Accidental archaeology Using a drone to see shapes cut into 5000 year old peat on a Welsh beach

We had a great holiday in Wales last week.  Walking the beach from Tywyn to Aberdyfi, we saw how shifting sand has uncovered peat and the remains of 5000 year old trees.  The sea level has been falling and rising in this part of Wales since the last ice age. When I was a little boy, my dad told me old stories about how the land in Cardigan Bay was flooded.

Near Tywyn are places where peat had been dug out as fuel, but further on we came across intricate, repeated patterns that must have taken a lot of time and effort to make.

Some of the rectangular pools had gutters cut around them,  and others had basin shapes carved in corners.  The peat is soft and probably won’t last more than a year or two now that the protective layer of sand has gone.

A google search turned up nothing apart from general talk of the ancient trees, sea level changes and peat extraction. But who cut these shapes ? How long ago did they work ? What was the purpose of all this labour ?

What was all this for ?

That evening I showed the pictures to my father in law, Jim, and he said they looked like salt pans, places where people have worked to make sea salt.   That would explain why not much of the peat has been removed, and might account for the gutters and basin shapes.  A google search for images of salt pans convinced us that our photos did look like salt pans from all over the world.   For instance, the pools have wide walkways between them

Our week long holiday was nearly over and it seemed a pity that we could not find any mention on-line of these delicate shapes cut in the peat, especially because they are being eaten away by the tides.

The photos give no sense of the size and layout of the site,  it needed to be surveyed from the air.

Drone flight

Cooincidentally, Edward, had a drone for his birthday and what’s more had brought it on holiday to play with.  He had not yet managed to control it beyond getting it up and down,  let alone use to film anything.    So he was sceptical about trying it out on a windy and wet beach, but we set off on a windy afternoon to fly the drone over the beach.

The model took off, rose high over the site before drifting inland.   We were nervous that the half charged battery might fail mid air and land the drone in one of the ponds.

Back at the cottage we plugged the SD card into a Mac and saw that the drone had managed to record two of these flights.  Suddenly we saw the context of how all the ponds are laid out next to each other.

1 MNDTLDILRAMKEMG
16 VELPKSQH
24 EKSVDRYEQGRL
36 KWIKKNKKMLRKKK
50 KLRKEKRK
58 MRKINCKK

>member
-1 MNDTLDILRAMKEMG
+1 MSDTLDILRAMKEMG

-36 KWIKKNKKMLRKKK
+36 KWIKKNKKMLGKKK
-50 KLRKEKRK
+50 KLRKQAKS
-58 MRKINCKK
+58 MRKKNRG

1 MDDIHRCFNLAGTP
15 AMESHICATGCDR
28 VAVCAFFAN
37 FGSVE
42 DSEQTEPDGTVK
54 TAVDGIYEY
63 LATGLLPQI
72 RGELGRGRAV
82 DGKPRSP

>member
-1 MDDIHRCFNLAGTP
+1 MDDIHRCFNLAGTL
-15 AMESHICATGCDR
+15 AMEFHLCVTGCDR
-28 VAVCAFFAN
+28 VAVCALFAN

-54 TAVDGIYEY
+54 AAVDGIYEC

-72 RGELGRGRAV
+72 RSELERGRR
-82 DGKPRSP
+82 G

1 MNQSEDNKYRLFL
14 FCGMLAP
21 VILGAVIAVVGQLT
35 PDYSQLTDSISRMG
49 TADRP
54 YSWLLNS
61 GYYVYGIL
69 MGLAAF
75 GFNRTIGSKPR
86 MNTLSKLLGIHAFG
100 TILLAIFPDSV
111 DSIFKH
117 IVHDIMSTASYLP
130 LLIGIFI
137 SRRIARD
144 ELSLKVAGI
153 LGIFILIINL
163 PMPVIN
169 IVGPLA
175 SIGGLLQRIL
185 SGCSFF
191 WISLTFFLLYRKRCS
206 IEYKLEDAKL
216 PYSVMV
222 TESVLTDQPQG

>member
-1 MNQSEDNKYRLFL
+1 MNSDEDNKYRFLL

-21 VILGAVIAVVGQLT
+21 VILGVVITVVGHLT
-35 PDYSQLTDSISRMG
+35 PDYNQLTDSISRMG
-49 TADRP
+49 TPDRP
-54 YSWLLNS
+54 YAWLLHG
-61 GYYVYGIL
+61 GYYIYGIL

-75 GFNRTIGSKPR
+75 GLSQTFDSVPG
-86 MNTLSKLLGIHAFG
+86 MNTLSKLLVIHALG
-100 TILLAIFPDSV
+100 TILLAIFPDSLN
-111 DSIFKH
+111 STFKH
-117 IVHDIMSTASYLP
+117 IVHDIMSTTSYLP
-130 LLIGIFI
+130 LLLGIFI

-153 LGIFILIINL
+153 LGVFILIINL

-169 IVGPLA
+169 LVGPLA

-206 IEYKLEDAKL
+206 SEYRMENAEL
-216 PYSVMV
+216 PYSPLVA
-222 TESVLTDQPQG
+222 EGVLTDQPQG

The video showed that all of the ‘basins’ are on the seaward side of their respective pools. Could they be baffles to stop the ebbing or incoming water from stirring up the salty water ?

A Welsh Salt-Making Venture of the Sixteenth Century

Yet another google search uncovered this paper from 1954, A Welsh Salt-Making Venture of the Sixteenth Century.   It describes how four hundred years ago, salt was an expensive commodity needed to preserve meat and fish.    The government wanted to reduce imports from France and set out to encourage the development of coastal salt pans.  It says;

Cardigan Bay had even then an important herring fishery centred mainly on Aberdovey. The existence of an extensive salt marsh nearby made the prospects of a salt industry even brighter, while the ease with which ships could sail to Ireland was a further attraction, for one of the conditions laid down in the privilege was that enough works be set up to supply that country with salt. The exact location of the works is unknown but the fact that letters were occasionally addressed to ‘Dovie or Abustwith in Cardiganshyre‘ combined with the instructions for the siting of the works, indicate clearly that they were on the south side of the Dovey.

Our site is north of the river Dyfi, not south,  but it does meet three key criteria mentioned in the paper.  A salt panning site should be;

  • inundated by the sea twice a day
  • at least 1.5 miles from the nearest river (to avoid diluting the sea !)
  • near a fishing port

The beach is mid way between the rivers Dysynni and Dovey.

Are we right ?

So are these historic salt pans ?  Are they connected with the lost sites mentioned in the paper ?  How old are the ponds ?  Who made them ?  Are there any wooden structures present ?  Has anybody else recorded the site ?

Most of all,  should the site be surveyed quickly before it is bashed to bits by the tides ?

We had fun photographing and filming this place,  but would love somebody more qualified to investigate its history before it is lost.

Photographs

Gwynedd Archeological Trust – Peat Bed, Tywyn

The record from theGwynedd Archaeological Trust’s database ( search for ‘tywyn peat’) makes no mention of fish farming or salt pans in the peat, nor any structure.  It says;

Beneath the beach shingle and dunes is a buried ancient peat-bed, discussed above and Feature 14, below. This is frequently hidden by sand and only visible after particular tide and wind conditions. However, it has been visited previously when exposed (Gwyn and Dutton 1995 and Smith 2002). The peat bed is at least 1m deep and in its surface are many neatly cut rectangular pits, the remains of peat cutting for fuel (Figs 16 & 17). These are so well preserved that spade marks are still visible in some faces. There have been no artefacts to date the pits and no specific historical records of their cutting.

What do you think ?

Let us know

Guy Roberts

About Guy Roberts

A freelance developer who conjures up Software as a Service using Angular JS, SQL, Ruby on Rails and Java.

Runner, dad and glider pilot.